• Muramatsu N.
        • Akiyama H.
        Japan: Super-aging society preparing for the future.
        Gerontologist. 2011; 51: 425-432
        • Wada T.
        • Ishine M.
        • Sakagami T.
        • et al.
        Depression in Japanese community-dwelling elderly—Prevalence and association with ADL and QOL.
        Arch Gerontol Geriatr. 2004; 39: 15-23
        • Blazer D.G.
        • Hybels C.F.
        Origins of depression in later life.
        Psychol Med. 2005; 35: 1241-1252
        • Park N.S.
        • Jang Y.
        • Lee B.S.
        • et al.
        The mediating role of loneliness in the relation between social engagement and depressive symptoms among older Korean Americans: Do men and women differ?.
        J Gerontol B Psychol Sci Soc Sci. 2013; 68: 193-201
        • Beekman A.T.F.
        • Deeg D.J.H.
        • vanTilburg T.
        • et al.
        Major and minor depression in later life: A study of prevalence and risk factors.
        J Affect Disord. 1995; 36: 65-75
        • Fukunaga R.
        • Abe Y.
        • Nakagawa Y.
        • et al.
        Living alone is associated with depression among the elderly in a rural community in Japan.
        Psychogeriatrics. 2012; 12: 179-185
        • Kawachi I.
        • Berkman L.F.
        Social ties and mental health.
        J Urban Health. 2001; 78: 458-467
        • Heun R.
        • Hein S.
        Risk factors of major depression in the elderly.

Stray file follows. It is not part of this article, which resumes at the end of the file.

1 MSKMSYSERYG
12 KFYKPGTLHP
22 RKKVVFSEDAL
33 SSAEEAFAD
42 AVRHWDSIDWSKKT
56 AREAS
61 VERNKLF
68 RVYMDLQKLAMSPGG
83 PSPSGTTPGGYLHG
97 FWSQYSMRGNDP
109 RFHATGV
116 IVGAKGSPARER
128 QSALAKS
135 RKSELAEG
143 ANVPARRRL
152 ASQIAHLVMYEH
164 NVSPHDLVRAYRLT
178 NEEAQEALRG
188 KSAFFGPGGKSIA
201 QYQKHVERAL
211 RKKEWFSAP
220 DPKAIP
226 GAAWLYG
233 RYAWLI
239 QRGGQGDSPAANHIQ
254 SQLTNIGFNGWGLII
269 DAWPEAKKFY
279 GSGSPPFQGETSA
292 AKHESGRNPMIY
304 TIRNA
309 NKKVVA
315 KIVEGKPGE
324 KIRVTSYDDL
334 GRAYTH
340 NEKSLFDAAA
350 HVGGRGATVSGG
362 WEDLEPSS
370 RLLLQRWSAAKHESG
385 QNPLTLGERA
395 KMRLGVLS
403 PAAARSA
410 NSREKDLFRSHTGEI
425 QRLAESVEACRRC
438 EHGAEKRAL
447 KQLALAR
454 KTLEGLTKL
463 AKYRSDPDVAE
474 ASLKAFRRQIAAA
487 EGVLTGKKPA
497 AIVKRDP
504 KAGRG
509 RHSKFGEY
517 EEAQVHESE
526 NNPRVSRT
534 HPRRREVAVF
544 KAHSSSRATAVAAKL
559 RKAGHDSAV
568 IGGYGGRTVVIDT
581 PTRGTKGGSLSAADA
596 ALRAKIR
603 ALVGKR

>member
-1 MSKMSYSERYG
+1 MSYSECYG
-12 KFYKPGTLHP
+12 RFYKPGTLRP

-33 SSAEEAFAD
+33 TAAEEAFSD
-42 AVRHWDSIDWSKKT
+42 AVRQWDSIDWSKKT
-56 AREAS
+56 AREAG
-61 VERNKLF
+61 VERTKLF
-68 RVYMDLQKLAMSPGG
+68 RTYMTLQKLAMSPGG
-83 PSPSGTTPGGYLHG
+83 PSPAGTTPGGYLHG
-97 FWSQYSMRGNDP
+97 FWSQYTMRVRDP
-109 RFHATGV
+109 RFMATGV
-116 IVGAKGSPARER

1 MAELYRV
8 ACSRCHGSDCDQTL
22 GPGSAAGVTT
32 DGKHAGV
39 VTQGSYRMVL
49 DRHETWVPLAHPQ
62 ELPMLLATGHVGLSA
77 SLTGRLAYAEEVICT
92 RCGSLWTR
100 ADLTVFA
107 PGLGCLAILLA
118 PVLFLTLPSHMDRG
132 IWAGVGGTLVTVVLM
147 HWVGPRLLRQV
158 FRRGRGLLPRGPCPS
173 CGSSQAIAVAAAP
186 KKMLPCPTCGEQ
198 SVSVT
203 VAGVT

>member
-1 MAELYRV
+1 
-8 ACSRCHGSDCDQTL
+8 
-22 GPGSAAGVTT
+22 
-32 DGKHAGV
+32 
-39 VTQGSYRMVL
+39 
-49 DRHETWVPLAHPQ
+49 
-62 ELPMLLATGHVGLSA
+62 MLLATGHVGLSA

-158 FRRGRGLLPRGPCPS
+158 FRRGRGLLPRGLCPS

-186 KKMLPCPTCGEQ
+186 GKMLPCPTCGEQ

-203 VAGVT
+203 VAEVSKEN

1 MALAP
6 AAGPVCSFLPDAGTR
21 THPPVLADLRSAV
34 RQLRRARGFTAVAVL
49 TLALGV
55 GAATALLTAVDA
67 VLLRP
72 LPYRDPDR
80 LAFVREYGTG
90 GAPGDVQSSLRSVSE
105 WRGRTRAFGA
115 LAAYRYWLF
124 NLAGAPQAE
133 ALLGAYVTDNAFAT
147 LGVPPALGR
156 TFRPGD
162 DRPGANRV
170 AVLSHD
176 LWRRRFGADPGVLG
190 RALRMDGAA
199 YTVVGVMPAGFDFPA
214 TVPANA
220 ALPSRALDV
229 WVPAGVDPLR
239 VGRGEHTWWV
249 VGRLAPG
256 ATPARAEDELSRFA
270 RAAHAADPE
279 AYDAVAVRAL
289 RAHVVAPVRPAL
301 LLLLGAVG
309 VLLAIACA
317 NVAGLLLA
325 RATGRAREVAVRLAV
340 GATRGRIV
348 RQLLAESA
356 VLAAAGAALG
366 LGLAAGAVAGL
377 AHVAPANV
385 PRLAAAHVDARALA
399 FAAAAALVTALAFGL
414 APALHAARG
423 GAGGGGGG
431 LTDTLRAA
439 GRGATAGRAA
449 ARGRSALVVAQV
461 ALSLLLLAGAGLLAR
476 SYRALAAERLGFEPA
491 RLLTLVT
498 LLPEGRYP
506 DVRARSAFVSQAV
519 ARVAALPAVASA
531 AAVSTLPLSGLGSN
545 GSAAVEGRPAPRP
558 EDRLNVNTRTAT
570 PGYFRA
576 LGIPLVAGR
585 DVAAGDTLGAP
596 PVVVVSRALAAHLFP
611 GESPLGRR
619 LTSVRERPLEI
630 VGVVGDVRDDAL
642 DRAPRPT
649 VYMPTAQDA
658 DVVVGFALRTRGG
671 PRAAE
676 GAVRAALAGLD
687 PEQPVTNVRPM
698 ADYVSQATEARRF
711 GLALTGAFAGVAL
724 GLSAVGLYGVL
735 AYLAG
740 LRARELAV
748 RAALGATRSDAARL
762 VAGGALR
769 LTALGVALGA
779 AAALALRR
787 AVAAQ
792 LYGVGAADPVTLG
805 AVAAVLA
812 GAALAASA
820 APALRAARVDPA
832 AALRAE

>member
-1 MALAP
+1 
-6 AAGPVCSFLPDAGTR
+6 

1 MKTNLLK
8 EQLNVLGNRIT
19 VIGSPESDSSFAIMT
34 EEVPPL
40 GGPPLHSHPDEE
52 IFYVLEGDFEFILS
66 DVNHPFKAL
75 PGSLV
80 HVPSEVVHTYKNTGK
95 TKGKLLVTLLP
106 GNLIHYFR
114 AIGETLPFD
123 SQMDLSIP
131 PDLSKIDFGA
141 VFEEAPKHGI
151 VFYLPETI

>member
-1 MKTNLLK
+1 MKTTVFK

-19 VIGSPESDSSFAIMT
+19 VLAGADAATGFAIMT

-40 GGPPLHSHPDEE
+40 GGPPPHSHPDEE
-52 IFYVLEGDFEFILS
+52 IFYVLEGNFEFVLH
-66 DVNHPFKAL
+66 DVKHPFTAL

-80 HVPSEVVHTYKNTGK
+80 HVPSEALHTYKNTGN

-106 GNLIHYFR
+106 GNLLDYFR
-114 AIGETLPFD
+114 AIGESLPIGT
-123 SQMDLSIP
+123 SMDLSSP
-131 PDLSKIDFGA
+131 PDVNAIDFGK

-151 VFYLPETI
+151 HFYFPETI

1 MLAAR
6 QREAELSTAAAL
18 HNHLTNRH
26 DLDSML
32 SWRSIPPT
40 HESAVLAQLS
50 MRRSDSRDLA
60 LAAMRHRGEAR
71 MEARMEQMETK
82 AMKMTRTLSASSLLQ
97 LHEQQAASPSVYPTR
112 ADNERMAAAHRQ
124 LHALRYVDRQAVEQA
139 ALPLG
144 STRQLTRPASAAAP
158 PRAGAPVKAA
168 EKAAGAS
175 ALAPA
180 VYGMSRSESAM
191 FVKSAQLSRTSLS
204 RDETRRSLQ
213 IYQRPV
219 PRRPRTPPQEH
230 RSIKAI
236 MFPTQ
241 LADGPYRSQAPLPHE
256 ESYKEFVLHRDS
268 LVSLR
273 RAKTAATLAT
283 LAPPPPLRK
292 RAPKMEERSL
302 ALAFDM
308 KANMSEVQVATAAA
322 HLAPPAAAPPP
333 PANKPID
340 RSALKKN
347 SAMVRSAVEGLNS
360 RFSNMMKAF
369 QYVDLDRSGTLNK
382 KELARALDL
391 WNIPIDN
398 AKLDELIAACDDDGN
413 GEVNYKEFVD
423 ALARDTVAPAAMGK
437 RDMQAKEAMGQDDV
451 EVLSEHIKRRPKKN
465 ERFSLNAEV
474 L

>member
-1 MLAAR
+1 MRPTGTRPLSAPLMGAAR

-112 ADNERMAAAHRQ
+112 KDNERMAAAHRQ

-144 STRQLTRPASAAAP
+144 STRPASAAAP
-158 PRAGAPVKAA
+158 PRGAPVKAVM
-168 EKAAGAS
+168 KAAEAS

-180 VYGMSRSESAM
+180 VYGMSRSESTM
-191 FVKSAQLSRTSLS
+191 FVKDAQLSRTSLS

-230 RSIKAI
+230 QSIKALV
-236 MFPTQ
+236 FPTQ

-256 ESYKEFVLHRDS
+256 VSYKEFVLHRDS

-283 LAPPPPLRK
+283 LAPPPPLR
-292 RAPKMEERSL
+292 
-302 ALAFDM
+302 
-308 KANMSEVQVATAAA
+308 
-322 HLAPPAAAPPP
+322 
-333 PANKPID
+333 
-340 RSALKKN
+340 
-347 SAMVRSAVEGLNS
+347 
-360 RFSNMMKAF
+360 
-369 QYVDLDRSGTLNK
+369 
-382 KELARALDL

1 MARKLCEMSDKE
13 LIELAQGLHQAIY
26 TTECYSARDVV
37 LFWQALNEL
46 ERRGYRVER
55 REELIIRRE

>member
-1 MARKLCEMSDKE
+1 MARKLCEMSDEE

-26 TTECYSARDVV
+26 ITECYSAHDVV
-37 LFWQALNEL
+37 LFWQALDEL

Eur Psychiatry. 2005; 20: 199-204
        • Mendes de Leon C.F.
        Social engagement and successful aging.
        Eur J Ageing. 2005; 2: 64-66
        • Park N.S.
        The relationship of social engagement to psychological well-being of older adults in assisted living facilities.
        J Appl Gerontol. 2009; 28: 461-481
        • Tilvis R.S.
        • Routasalo P.
        • Karppinen H.
        • et al.
        Social isolation, social activity and loneliness as survival indicators in old age; A nationwide survey with a 7-year follow-up.
        Eur Geriatr Med. 2012; 3: 18-22
        • Tomaka J.
        • Thompson S.
        • Palacios R.
        The relation of social isolation, loneliness, and social support to disease outcomes among the elderly.
        J Aging Health. 2006; 18: 359-384
        • Avlund K.
        • Lund R.
        • Holstein B.E.
        • Due P.
        Social relations as determinant of onset of disability in aging.
        Arch Gerontol Geriatr. 2004; 38: 85-99
        • Bassuk S.S.
        • Glass T.A.
        • Berkman L.F.
        Social disengagement and incident cognitive decline in community-dwelling elderly persons.
        Ann Intern Med. 1999; 131: 165-173
        • Bath P.A.
        • Deeg D.
        Social engagement and health outcomes among older people: Introduction to a special section.
        Eur J Ageing. 2005; 2: 24-30
        • Vesnaver E.
        • Keller H.H.
        Social influences and eating behavior in later life: A review.
        J Nutr Gerontol Geriatr. 2011; 30: 2-23
        • Kimura Y.
        • Wada T.
        • Okumiya K.
        • et al.
        Eating alone among community-dwelling Japanese elderly: Association with depression and food diversity.
        J Nutr Health Aging. 2012; 16: 728-731
        • Markle-Reid M.
        • Browne G.
        Conceptualizations of frailty in relation to older adults.
        J Adv Nurs. 2003; 44: 58-68
        • Schreiner A.S.
        • Hayakawa H.
        • Morimoto T.
        • Kakuma T.
        Screening for late life depression: Cut-off scores for the Geriatric Depression Scale and the Cornell Scale for Depression in Dementia among Japanese subjects.
        Int J Geriatr Psychiatry. 2003; 18: 498-505
        • Crooks V.C.
        • Lubben J.
        • Petitti D.B.
        • et al.
        Social network, cognitive function, and dementia incidence among elderly women.
        Am J Public Health. 2008; 98: 1221-1227
        • Lubben J.
        • Blozik E.
        • Gillmann G.
        • et al.